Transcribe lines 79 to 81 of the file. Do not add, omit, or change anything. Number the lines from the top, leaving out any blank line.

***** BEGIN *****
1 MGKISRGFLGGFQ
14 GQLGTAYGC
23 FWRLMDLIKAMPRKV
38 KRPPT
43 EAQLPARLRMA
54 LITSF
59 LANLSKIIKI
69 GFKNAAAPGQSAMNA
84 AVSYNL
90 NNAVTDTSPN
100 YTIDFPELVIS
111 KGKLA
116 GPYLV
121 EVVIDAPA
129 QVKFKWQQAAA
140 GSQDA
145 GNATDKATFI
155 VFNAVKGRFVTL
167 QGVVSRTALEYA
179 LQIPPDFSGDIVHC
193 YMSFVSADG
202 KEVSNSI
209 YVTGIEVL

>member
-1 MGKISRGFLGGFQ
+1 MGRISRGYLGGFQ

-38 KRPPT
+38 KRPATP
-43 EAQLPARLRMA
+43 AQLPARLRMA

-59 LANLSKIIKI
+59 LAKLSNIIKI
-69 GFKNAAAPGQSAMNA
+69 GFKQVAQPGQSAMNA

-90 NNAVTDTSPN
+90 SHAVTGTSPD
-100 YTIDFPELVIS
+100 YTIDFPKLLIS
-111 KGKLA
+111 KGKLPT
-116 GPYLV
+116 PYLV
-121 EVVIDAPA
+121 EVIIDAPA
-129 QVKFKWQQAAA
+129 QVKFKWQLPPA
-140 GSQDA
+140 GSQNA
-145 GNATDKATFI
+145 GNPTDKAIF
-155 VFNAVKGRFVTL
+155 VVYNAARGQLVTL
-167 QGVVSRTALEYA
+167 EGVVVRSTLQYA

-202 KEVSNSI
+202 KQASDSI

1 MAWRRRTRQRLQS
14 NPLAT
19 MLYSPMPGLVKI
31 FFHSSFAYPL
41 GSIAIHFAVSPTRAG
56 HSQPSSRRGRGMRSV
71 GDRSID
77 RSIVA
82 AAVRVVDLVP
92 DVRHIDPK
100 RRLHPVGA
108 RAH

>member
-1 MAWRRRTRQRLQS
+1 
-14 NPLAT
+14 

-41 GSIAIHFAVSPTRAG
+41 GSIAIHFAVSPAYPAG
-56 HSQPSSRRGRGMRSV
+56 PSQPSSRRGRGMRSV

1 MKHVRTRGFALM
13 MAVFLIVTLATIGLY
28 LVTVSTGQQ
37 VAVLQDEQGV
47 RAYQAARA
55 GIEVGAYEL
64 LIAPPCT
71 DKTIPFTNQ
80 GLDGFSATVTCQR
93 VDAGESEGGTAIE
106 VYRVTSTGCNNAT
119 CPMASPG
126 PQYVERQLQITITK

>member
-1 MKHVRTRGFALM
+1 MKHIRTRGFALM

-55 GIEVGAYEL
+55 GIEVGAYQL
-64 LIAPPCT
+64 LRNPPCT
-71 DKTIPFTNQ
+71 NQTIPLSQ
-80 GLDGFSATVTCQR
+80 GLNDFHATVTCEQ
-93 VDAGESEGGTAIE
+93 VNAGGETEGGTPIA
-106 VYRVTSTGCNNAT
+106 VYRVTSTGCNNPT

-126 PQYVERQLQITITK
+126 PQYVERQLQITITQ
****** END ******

13 MAVFLIVTLATIGLY
28 LVTVSTGQQ
37 VAVLQDEQGV